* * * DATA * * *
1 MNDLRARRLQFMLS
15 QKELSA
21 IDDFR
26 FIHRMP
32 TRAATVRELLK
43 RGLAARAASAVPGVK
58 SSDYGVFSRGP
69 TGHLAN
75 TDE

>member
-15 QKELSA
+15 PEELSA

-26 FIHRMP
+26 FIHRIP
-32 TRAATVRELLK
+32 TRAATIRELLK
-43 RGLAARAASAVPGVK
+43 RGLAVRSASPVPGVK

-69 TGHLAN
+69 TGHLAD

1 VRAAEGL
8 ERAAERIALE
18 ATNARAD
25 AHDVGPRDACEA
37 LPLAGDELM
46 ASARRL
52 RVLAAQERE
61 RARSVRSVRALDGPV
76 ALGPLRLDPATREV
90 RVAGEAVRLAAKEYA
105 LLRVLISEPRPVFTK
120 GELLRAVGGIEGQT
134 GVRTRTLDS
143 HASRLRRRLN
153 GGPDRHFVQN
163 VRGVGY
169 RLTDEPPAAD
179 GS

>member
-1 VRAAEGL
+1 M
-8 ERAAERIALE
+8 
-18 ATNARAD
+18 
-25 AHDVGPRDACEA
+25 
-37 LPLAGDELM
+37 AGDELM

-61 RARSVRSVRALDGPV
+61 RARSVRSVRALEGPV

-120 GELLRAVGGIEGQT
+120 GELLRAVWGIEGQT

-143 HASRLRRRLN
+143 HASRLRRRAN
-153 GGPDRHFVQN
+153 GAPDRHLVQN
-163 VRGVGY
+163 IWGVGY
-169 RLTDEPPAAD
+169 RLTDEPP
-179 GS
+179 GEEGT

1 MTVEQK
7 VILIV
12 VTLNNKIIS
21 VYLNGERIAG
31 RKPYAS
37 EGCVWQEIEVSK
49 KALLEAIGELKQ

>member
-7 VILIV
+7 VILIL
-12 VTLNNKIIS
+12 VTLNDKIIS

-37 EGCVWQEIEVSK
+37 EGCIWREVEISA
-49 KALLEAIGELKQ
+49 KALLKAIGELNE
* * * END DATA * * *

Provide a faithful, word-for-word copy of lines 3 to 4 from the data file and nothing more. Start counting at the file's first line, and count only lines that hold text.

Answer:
21 IDDFR
26 FIHRMP